In principle, the resonant properties of the neck and body could slightly alter the decay characteristics, by selectively absorbing some string frequencies more than others. This essentially does not happen in practice, since the bridge isolates the strings from the body so effectively. If it were even perceptible (which it isn’t), it would absolutely not be a primary factor in determination of tone. It would also be extremely unpredictable and in no way characteristically determined by specific choices of wood species.

Essentially no energy moves back from the body to the bridge, or from the bridge back to the strings. The solid-body electric guitar is practically an acoustically dead instrument. It was specifically designed to be acoustically dead.

Eventually, enough energy is dissipated that the string stops ringing. How long this takes, well that depends on construction an materials.

If by some coincidence the endpoints and the neck or body resonate at a particular note, the amount of energy transmitted into the body and air will be much higher for that specific note only, the note will be audibly louder acoustically and it will decay immediately. This is undesirable. It’s also very unlikely to occur for any note, and it can’t happen on every note.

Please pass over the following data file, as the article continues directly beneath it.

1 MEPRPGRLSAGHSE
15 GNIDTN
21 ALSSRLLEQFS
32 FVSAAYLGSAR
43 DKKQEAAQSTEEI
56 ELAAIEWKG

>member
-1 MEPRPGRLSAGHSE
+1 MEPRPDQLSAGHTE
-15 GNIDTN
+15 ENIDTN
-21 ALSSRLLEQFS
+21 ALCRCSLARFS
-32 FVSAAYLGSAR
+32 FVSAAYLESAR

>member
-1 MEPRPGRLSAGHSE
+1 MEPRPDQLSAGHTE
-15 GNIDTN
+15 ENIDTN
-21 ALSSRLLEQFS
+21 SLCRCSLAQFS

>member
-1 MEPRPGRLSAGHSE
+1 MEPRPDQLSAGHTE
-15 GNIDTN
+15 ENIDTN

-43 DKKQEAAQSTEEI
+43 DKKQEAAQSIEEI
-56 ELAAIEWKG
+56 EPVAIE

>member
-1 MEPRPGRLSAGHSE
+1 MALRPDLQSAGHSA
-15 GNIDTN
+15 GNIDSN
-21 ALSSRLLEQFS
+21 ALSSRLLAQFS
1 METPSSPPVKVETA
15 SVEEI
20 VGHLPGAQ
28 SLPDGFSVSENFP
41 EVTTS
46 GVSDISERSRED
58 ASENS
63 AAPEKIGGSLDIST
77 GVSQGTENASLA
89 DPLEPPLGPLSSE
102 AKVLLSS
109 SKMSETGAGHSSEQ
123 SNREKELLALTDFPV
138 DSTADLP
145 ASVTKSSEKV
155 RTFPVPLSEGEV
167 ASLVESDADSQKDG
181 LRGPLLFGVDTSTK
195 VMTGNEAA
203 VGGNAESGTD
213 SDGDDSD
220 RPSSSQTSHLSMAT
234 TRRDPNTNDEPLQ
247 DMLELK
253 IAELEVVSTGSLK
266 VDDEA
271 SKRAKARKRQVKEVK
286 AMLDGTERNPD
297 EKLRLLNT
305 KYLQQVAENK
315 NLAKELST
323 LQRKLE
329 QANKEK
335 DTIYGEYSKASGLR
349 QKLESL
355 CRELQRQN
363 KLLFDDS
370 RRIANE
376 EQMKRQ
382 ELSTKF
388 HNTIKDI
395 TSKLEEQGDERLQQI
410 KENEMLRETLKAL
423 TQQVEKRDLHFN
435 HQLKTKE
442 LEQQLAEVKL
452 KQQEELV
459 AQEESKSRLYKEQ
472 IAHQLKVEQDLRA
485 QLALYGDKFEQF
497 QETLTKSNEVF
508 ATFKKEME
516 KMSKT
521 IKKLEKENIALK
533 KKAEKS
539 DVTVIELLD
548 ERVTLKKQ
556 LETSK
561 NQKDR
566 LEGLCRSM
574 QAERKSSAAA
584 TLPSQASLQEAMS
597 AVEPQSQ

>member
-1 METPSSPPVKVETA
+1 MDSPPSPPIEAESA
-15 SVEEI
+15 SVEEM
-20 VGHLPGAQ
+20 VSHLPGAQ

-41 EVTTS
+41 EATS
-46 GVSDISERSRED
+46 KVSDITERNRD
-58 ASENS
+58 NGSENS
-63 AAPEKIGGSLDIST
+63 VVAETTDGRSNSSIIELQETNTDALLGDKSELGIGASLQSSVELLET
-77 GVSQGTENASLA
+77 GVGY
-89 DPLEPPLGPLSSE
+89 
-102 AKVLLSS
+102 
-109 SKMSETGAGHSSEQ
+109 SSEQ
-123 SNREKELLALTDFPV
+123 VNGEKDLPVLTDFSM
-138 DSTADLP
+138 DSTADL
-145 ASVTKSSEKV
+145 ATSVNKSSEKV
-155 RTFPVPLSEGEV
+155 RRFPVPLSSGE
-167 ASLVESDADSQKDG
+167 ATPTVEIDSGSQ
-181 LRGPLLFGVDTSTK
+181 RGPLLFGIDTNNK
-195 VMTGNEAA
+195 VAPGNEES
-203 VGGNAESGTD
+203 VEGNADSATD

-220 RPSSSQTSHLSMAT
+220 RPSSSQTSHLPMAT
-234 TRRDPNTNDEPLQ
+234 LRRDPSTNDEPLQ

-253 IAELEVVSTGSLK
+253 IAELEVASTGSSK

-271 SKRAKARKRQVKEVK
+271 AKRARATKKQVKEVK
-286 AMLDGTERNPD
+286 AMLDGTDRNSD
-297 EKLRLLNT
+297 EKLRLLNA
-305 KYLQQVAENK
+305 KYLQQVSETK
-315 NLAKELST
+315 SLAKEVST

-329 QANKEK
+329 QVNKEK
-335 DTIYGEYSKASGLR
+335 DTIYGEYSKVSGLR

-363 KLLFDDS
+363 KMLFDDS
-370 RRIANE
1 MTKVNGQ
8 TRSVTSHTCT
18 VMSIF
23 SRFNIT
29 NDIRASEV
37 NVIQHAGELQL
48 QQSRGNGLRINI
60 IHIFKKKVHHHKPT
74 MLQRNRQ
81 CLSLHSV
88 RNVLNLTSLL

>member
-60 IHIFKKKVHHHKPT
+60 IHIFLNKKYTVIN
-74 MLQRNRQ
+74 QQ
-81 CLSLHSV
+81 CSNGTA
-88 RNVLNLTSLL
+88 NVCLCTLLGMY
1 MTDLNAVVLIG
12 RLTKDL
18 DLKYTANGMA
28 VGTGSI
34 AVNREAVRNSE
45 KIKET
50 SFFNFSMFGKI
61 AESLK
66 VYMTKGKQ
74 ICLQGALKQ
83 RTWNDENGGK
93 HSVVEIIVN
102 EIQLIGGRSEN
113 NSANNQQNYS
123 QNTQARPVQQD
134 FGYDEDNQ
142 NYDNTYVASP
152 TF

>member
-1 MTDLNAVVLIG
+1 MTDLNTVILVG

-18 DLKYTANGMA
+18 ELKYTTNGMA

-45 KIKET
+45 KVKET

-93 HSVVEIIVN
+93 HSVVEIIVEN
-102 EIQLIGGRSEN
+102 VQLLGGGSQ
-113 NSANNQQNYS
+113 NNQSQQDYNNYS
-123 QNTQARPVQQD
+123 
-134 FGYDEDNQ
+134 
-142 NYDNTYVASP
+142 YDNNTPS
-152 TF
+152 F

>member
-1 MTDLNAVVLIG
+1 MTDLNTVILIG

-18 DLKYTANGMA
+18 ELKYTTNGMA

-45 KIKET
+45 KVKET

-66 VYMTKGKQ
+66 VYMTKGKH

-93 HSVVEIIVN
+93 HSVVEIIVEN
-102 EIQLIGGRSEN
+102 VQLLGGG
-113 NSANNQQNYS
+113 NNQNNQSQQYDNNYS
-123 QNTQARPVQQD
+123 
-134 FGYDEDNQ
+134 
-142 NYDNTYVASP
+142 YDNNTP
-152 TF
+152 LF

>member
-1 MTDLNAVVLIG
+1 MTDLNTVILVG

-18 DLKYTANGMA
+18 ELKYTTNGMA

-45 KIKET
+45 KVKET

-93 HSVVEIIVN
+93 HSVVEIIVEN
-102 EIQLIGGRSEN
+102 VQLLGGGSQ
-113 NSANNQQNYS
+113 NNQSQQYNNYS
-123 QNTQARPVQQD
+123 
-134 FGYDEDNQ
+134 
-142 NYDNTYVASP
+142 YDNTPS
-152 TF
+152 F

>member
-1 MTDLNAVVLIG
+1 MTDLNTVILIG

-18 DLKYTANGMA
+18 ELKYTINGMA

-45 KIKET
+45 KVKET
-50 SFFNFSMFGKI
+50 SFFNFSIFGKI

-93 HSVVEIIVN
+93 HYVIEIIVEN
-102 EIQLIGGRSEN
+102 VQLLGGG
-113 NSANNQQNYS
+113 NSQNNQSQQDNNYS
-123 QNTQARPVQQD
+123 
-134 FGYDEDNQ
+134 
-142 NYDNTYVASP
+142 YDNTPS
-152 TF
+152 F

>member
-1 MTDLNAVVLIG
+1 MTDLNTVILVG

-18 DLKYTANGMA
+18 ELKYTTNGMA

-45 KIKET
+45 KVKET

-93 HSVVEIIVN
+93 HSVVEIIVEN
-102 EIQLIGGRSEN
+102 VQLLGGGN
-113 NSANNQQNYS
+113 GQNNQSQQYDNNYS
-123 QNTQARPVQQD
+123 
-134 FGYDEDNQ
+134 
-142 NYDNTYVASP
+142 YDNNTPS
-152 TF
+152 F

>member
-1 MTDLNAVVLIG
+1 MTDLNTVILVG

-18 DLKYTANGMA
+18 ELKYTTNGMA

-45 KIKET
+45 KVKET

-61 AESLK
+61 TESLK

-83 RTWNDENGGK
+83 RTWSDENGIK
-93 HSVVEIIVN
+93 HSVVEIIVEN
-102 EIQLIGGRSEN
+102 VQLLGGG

Remember also that a pickup is not a microphone. It only detects the harmonics present on the strings themselves. It cannot hear the vibration of the neck or body at all.


My bad, I didn’t realize you were talking about actual wave interference. There’s clearly a transfer of some mechanical energy from strings to body, which is why I was confused. :slight_smile:


Unless I’m mistaken I believe a good example of this effect is “dead” spots on the neck where the sustain and tone of the note is noticeably different on some instruments at the “dead” spots. This effect certainly makes it easier to believe claims that the neck material has an effect on the tone.

I liked a lot this information you shared. I would love you to comment on acoustic guitars and “tonewoods”. You might even create a new thread.

Nerd mode on:

If I remember correctly, transverse and longitudianl waves don’t interact only when the system is infinite in size. Since every guitar is finite, a little bit of energy transfer between the two types of excitation should be possible (note I’m talking about interaction not interference).

But then again, as a physicist I would be totally happy to model a guitar as infinite or ball-shaped :smile:

EDIT: I should probably read all the posts to make sure this hasn’t been said before, but my desire to write it was too strong!!

EDIT2: @Tom_Gilroy, reading your latest post more carefully (great post!), am I correct in concluding that the tone is (almost) fully determined by bridge, frets and pickups? E.g. I could approximate very closely a Tele sound by installing Tele pickups, frets and bridge on a Les Paul?